Badal to be sworn as Punjab CM on March 14

Chandigarh: Akali veteran Parkash Singh Badal will be sworn in as Punjab Chief Minister on March 14 for a record fifth time with the SAD-BJP combine on Friday jointly electing the 85-year-old leader to head the state for a second consecutive term.

Governor Shivraj Patil invited Badal to form the new government for which the swearing-in ceremony will be held next Wednesday.

At a joint meeting here, SAD-BJP MLAs elected Badal as their leader, a day after the Shiromani Akali Dal legislators named him as leader of their legislaure party.

Badal's name was proposed by BJP state chief Ashwani Sharma and seconded by SAD President Sukhbir Badal.

BJP leaders present at today's meeting included incharge of Punjab affairs Shanta Kumar and Leader of the Opposition in Rajya Sabha Arun Jaitley.

After the meeting, Badal accompanied by his son and SAD president, Sukhbir, BJP Legislature Party Leader Bhagat Chuni Lal, Ashwani Sharma, Shanta Kumar and SAD General Secretary Daljeet Singh Cheema went to the Punjab Raj Bhawan and handed over a copy of the resolution electing Badal as the leader of SAD-BJP Legislature Party to Patil.

The Governor then handed over a letter inviting Badal to form the government which would be sworn in on March 14 at Chapar Chiri Banda Bahadur Memorial in Ajitgarh district, about 50 km from here.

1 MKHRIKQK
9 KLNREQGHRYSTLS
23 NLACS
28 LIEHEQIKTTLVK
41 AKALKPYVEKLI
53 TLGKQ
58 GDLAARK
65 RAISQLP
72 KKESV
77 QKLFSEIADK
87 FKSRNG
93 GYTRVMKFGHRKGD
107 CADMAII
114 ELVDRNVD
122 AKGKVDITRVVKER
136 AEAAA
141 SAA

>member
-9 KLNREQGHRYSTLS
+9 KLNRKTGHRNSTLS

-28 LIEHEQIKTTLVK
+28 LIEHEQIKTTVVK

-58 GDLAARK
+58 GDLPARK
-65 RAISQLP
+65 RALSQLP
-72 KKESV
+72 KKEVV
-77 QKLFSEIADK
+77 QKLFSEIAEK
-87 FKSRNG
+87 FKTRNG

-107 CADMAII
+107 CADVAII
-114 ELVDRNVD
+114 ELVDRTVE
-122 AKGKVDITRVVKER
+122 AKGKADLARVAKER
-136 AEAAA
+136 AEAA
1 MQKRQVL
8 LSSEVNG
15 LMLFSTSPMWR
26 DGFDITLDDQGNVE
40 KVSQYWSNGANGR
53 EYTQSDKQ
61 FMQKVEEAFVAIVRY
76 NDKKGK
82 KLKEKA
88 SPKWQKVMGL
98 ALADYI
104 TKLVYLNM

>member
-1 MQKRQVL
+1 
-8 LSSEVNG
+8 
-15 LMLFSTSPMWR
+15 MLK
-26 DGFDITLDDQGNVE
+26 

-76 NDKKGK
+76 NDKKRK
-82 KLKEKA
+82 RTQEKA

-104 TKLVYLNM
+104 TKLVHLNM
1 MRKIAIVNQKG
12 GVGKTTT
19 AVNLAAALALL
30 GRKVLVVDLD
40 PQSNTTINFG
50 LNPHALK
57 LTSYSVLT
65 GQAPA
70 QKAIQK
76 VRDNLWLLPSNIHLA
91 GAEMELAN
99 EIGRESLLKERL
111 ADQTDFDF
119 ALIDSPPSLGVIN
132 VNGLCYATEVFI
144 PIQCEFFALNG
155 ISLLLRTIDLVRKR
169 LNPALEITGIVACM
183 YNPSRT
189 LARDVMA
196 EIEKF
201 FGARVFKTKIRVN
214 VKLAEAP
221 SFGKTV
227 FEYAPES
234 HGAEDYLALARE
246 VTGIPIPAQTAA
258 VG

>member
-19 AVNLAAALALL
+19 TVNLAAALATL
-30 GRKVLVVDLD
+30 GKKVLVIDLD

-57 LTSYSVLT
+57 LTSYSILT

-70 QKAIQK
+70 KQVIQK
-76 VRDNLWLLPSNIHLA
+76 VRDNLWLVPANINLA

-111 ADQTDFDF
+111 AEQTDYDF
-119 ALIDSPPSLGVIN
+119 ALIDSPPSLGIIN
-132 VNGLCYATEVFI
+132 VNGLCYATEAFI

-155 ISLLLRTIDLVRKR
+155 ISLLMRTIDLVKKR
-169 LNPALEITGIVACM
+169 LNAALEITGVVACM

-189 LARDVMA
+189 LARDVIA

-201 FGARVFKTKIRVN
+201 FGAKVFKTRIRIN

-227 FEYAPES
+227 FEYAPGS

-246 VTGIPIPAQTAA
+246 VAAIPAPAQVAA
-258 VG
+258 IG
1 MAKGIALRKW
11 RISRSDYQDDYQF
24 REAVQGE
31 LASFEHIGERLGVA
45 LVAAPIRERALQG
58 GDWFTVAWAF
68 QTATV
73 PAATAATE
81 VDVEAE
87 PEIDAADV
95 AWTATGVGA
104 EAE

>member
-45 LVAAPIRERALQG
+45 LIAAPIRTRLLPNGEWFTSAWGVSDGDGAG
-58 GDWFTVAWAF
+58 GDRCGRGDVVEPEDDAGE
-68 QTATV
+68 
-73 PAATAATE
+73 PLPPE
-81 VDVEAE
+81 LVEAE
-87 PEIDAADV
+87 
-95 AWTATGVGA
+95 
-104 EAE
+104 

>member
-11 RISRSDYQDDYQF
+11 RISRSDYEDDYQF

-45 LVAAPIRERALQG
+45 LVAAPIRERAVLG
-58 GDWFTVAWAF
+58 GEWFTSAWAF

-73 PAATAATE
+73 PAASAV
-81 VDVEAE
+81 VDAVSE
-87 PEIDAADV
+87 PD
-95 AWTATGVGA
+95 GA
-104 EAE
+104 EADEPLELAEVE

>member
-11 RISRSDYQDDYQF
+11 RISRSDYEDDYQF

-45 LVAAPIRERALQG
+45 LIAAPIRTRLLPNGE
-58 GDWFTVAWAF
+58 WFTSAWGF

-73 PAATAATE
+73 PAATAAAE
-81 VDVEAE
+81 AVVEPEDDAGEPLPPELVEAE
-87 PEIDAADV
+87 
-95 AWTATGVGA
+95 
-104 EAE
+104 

SAD created history in the state in 46 years since Punjab was reorganised in 1966 by becoming the first party ever to retain power in alliance with the BJP with an improved tally of 68 seats against 67 which the two parties secured five years back in 2007.

The SAD-BJP alliance got absolute majority in the 117- member state Assembly whereas the opposition Congress, which was hoping to defeat the ruling combine, failed to achieve the magic figure of 59, winning only 46 seats.

After the SAD-BJP alliance retained power on Tuesday there was some speculation that Badal Sr will hand over power to his son Sukhbir. Badal senior headed full two five-year terms from 1997 and 2007. His other terms were in 1977-1980 and 1970-71.